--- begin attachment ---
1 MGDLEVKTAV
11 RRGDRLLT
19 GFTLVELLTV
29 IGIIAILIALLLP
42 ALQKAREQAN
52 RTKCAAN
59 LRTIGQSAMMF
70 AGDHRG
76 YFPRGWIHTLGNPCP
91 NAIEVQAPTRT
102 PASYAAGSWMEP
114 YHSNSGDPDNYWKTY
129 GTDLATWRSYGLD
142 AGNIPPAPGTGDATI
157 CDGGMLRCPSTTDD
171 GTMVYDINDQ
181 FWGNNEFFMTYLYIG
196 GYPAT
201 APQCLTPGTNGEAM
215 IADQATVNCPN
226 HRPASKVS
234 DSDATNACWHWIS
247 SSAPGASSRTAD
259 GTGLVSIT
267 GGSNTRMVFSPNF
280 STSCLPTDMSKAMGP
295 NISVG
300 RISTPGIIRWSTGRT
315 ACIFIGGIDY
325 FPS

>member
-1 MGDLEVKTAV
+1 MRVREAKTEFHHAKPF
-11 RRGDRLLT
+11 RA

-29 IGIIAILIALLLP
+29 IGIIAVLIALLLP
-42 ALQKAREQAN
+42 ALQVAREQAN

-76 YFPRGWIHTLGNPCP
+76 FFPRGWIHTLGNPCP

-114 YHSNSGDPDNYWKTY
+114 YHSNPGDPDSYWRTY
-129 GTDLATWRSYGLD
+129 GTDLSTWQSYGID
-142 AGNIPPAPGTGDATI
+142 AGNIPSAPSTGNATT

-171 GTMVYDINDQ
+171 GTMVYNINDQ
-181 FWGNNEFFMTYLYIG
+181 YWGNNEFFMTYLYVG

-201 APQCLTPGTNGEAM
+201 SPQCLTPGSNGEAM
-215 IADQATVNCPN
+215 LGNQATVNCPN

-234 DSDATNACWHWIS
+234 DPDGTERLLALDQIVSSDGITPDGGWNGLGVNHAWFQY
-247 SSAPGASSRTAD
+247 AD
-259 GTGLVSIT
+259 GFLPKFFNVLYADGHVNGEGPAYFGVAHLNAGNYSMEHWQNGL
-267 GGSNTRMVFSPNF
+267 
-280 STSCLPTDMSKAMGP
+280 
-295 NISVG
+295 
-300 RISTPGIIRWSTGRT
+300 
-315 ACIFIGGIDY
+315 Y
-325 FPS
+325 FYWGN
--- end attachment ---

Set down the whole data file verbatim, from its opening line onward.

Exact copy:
1 MGDLEVKTAV
11 RRGDRLLT
19 GFTLVELLTV
29 IGIIAILIALLLP
42 ALQKAREQAN
52 RTKCAAN
59 LRTIGQSAMMF
70 AGDHRG
76 YFPRGWIHTLGNPCP
91 NAIEVQAPTRT
102 PASYAAGSWMEP
114 YHSNSGDPDNYWKTY
129 GTDLATWRSYGLD
142 AGNIPPAPGTGDATI
157 CDGGMLRCPSTTDD
171 GTMVYDINDQ
181 FWGNNEFFMTYLYIG
196 GYPAT
201 APQCLTPGTNGEAM
215 IADQATVNCPN
226 HRPASKVS
234 DSDATNACWHWIS
247 SSAPGASSRTAD
259 GTGLVSIT
267 GGSNTRMVFSPNF
280 STSCLPTDMSKAMGP
295 NISVG
300 RISTPGIIRWSTGRT
315 ACIFIGGIDY
325 FPS

>member
-1 MGDLEVKTAV
+1 MRVREAKTEFHHAKPF
-11 RRGDRLLT
+11 RA

-29 IGIIAILIALLLP
+29 IGIIAVLIALLLP
-42 ALQKAREQAN
+42 ALQVAREQAN

-76 YFPRGWIHTLGNPCP
+76 FFPRGWIHTLGNPCP

-114 YHSNSGDPDNYWKTY
+114 YHSNPGDPDSYWRTY
-129 GTDLATWRSYGLD
+129 GTDLSTWQSYGID
-142 AGNIPPAPGTGDATI
+142 AGNIPSAPSTGNATT

-171 GTMVYDINDQ
+171 GTMVYNINDQ
-181 FWGNNEFFMTYLYIG
+181 YWGNNEFFMTYLYVG

-201 APQCLTPGTNGEAM
+201 SPQCLTPGSNGEAM
-215 IADQATVNCPN
+215 LGNQATVNCPN

-234 DSDATNACWHWIS
+234 DPDGTERLLALDQIVSSDGITPDGGWNGLGVNHAWFQY
-247 SSAPGASSRTAD
+247 AD
-259 GTGLVSIT
+259 GFLPKFFNVLYADGHVNGEGPAYFGVAHLNAGNYSMEHWQNGL
-267 GGSNTRMVFSPNF
+267 
-280 STSCLPTDMSKAMGP
+280 
-295 NISVG
+295 
-300 RISTPGIIRWSTGRT
+300 
-315 ACIFIGGIDY
+315 Y
-325 FPS
+325 FYWGN